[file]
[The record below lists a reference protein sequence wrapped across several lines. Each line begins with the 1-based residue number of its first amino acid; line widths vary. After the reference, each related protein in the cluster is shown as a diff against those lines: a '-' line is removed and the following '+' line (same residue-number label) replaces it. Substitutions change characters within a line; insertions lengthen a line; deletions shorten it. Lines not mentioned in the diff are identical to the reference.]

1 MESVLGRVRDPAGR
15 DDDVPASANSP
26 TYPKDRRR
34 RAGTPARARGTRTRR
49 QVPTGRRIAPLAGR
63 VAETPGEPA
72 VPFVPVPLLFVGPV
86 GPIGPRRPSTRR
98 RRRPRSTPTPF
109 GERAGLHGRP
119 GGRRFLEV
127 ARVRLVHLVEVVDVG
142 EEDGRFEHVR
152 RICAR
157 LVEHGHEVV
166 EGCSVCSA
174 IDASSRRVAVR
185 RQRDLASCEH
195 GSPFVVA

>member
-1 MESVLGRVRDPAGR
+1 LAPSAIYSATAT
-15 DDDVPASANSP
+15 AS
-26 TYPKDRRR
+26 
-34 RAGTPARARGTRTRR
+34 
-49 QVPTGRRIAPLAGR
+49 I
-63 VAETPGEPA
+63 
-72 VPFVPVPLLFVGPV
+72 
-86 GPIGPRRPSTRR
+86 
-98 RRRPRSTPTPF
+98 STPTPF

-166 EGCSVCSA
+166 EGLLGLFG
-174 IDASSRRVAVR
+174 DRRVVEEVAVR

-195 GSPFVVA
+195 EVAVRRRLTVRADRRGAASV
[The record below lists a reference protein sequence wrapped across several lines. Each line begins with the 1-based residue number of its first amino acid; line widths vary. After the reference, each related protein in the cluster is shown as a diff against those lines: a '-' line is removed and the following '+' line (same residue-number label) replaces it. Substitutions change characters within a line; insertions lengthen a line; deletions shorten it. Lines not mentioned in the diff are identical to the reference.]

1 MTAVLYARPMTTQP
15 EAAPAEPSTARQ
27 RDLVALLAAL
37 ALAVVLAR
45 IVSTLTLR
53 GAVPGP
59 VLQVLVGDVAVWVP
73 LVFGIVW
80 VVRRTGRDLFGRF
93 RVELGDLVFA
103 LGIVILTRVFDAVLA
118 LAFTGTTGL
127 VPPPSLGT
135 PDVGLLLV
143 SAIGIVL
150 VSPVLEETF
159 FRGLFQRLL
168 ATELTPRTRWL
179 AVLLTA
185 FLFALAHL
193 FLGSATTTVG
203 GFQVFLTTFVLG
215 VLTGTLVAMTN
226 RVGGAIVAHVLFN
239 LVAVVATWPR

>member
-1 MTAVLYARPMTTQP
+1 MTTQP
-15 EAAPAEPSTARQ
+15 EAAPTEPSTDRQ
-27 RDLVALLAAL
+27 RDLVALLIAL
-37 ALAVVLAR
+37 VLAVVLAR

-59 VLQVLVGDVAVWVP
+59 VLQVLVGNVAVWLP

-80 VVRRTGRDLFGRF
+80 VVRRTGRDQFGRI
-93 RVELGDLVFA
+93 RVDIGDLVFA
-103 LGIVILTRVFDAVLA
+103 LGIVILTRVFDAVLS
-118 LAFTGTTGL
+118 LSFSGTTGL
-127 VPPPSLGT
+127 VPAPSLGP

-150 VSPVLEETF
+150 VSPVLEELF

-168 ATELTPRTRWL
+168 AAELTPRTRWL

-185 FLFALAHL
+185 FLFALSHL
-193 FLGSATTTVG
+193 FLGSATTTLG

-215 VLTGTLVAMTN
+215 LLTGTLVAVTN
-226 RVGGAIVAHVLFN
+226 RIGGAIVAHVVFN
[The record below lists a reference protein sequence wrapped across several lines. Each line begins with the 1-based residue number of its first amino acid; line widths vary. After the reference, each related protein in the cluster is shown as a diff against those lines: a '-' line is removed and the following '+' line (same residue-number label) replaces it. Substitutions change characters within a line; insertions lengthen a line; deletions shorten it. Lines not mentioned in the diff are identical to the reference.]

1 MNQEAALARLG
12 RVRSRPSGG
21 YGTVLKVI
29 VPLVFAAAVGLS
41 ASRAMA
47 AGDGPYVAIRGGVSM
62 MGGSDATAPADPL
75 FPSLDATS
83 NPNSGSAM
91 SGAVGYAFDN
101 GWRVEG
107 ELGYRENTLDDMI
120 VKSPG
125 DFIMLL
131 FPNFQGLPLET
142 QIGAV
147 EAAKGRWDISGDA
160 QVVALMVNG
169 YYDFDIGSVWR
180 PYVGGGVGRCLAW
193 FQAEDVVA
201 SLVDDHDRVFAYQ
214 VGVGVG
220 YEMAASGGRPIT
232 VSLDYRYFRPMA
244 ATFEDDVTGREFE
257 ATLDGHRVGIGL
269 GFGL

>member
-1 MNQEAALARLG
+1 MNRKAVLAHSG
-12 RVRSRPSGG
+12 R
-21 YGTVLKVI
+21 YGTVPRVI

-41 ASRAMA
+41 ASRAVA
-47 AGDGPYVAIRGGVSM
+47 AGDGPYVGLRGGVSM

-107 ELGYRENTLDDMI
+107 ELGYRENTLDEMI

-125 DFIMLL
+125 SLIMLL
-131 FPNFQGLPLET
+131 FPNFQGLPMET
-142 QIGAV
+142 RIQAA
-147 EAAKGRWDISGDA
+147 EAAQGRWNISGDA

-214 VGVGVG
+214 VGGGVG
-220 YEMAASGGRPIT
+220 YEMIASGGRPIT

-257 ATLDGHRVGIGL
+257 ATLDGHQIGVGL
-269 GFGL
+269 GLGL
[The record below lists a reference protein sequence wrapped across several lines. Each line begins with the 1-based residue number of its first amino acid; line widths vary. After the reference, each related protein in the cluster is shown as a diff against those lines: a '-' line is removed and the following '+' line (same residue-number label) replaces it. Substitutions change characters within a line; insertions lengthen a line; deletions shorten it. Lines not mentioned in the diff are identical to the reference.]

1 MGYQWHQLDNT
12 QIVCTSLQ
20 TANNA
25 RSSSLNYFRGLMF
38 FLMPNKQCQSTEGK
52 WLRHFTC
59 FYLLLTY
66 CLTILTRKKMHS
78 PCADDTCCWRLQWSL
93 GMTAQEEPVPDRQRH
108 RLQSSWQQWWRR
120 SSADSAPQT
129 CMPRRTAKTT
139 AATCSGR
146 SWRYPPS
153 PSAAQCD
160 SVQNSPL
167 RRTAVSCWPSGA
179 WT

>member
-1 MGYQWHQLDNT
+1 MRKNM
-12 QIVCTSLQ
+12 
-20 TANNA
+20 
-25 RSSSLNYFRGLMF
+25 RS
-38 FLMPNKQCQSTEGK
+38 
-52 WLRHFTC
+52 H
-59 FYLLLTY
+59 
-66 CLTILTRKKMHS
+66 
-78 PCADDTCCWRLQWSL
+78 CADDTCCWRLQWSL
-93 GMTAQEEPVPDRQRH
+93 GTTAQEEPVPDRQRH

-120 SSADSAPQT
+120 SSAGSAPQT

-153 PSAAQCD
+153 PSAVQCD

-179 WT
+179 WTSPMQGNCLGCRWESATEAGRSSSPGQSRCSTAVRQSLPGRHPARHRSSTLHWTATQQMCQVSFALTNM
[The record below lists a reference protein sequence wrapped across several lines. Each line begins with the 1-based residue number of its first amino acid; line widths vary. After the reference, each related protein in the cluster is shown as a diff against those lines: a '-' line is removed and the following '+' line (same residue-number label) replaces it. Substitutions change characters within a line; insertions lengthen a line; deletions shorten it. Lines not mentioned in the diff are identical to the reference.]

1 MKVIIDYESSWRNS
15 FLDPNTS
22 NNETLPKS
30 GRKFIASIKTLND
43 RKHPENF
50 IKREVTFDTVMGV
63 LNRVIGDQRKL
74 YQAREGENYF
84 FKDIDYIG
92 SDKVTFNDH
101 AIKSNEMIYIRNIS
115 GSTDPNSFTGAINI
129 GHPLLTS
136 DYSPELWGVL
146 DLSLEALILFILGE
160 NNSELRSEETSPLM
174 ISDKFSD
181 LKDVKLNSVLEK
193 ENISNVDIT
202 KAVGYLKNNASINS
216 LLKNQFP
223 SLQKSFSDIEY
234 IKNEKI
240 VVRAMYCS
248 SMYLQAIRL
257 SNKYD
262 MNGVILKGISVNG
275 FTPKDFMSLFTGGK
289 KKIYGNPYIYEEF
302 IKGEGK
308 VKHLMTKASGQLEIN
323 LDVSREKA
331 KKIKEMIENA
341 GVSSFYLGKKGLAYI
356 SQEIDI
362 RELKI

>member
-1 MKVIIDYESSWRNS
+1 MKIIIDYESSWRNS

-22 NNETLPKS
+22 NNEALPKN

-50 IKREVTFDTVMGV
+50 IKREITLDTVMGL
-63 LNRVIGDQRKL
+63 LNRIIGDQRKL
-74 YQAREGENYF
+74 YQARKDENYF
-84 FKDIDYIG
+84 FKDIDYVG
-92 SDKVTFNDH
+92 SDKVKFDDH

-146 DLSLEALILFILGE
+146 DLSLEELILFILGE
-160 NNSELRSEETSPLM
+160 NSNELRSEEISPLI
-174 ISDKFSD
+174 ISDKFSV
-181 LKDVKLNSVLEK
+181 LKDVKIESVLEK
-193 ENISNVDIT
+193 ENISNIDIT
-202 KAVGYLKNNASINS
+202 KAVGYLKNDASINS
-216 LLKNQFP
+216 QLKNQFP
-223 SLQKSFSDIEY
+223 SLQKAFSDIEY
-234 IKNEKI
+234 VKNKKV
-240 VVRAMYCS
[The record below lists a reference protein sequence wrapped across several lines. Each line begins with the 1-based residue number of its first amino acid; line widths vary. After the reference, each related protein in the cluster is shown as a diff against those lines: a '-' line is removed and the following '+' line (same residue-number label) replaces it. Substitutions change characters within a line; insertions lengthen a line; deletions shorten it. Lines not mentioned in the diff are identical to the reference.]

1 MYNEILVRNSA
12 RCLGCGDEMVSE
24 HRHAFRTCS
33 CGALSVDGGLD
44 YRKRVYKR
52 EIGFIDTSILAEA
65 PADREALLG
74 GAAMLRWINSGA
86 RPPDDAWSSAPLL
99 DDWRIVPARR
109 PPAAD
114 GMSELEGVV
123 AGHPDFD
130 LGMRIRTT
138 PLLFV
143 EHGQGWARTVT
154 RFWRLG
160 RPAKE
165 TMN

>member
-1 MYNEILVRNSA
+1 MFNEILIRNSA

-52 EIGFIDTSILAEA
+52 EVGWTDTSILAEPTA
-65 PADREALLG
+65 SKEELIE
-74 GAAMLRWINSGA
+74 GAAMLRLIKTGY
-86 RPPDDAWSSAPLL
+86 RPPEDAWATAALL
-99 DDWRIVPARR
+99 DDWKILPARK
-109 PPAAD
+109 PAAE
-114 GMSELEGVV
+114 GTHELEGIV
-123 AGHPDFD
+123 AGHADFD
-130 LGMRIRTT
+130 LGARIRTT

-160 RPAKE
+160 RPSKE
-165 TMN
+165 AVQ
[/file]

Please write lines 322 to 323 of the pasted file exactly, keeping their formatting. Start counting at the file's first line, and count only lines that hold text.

-160 RPAKE
+160 RPSKE